$title="Introduction - Origin of the Prairie 2"; include "/local/php/ismsite/midewin/header.php"; ?>
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Gleason (1923) suggested that the prairies developed during an
early post-glacial time of greater aridity. We know from
fossil-pollen data that prairie began to develop in the western
part of the Prairie Peninsula as early as 10,000 years ago but did
not reach its full extent in the eastern part of the Peninsula
until about 6000 years ago.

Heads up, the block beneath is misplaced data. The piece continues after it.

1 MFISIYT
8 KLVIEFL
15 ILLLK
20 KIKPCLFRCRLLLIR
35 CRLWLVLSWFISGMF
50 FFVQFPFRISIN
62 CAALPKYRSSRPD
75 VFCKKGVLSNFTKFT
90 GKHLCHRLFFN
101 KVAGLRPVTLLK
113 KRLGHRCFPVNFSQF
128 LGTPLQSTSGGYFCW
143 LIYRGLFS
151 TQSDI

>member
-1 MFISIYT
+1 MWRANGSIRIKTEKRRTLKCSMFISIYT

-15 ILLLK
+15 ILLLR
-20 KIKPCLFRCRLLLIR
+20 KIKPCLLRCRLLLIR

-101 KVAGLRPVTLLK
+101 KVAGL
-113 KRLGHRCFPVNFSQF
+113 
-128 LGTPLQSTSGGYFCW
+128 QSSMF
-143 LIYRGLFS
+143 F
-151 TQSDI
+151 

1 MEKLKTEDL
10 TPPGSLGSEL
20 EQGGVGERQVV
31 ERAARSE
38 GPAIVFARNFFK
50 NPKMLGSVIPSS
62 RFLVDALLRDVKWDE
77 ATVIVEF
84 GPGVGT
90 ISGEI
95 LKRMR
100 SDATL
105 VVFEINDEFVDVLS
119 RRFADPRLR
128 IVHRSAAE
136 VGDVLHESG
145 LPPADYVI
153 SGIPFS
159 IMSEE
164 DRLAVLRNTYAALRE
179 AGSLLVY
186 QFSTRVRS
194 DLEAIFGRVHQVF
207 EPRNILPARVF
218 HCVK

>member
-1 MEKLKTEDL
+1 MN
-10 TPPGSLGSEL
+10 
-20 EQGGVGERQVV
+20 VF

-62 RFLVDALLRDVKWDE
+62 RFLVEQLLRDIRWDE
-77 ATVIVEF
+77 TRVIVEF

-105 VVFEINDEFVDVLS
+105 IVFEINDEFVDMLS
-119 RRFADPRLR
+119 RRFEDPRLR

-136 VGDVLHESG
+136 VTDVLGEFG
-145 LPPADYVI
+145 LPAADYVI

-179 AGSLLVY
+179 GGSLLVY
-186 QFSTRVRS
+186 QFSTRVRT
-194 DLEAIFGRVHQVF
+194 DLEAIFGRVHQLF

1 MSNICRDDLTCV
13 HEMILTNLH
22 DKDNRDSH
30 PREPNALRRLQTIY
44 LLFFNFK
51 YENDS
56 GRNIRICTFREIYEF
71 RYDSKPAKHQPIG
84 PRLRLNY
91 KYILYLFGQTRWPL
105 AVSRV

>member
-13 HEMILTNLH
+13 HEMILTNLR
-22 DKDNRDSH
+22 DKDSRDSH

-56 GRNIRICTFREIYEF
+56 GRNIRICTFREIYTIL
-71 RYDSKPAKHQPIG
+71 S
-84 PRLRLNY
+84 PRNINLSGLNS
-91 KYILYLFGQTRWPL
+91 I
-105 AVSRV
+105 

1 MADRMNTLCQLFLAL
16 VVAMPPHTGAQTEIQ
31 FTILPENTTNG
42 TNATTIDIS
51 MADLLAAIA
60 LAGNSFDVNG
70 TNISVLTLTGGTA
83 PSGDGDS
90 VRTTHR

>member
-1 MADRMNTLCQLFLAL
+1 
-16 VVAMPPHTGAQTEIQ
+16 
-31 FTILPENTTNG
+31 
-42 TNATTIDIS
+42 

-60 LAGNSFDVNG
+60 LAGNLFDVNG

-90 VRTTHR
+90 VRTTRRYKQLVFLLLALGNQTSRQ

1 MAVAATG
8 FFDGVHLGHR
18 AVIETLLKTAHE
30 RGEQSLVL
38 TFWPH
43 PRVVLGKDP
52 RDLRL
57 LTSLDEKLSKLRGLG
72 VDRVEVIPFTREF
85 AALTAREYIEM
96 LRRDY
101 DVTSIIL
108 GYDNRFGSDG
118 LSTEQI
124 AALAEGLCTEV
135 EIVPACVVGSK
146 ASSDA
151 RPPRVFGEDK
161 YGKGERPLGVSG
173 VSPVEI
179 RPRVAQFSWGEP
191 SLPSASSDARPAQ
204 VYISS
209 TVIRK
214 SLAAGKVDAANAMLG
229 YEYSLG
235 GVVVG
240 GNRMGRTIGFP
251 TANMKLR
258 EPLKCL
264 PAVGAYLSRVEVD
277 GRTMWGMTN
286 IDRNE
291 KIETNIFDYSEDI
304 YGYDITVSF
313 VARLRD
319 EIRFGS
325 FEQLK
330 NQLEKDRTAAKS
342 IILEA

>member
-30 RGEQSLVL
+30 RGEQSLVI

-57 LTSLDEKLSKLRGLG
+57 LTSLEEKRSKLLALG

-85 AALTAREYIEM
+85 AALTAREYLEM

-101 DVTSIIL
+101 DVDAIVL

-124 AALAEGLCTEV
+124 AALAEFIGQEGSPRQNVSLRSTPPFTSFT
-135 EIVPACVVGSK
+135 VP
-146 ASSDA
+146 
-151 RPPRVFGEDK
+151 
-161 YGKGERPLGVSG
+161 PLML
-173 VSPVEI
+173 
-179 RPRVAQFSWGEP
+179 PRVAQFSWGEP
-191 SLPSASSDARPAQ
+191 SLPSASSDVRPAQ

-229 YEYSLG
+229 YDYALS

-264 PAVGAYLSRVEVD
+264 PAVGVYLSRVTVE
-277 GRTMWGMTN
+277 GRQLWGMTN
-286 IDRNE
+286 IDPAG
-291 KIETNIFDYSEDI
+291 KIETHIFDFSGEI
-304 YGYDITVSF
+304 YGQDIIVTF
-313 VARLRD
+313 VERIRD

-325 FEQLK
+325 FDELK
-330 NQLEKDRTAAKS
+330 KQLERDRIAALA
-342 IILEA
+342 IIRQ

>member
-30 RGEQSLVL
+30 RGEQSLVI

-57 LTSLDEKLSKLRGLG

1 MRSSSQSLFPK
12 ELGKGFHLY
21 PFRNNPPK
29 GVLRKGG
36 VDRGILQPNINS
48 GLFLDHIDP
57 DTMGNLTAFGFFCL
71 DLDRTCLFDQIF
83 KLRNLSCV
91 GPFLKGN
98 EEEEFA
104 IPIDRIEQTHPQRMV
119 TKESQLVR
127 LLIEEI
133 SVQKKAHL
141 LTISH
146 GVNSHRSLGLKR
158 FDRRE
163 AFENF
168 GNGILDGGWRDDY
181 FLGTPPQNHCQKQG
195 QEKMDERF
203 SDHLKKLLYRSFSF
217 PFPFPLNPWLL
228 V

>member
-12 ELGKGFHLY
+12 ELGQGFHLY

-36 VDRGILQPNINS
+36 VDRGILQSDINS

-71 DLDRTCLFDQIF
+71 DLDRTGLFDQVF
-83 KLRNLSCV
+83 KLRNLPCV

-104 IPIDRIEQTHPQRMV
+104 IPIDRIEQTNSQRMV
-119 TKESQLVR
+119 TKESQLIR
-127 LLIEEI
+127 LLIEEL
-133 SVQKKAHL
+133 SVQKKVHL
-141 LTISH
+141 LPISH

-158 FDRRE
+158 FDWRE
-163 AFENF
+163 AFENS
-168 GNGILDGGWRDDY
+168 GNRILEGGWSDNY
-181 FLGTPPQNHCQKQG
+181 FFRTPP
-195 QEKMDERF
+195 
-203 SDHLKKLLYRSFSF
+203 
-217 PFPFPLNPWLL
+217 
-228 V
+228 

Analyses of preserved pollen from the eastern part of the Prairie Peninsula show that some prairie developed in the region about 9000 years ago, but the major development of the modern prairie occurred about 5000 to 6000 years ago, when elm and other trees became much more restricted. Some sites indicate that conditions became somewhat wetter after 3000 years ago, with an expansion of prairie oak groves.
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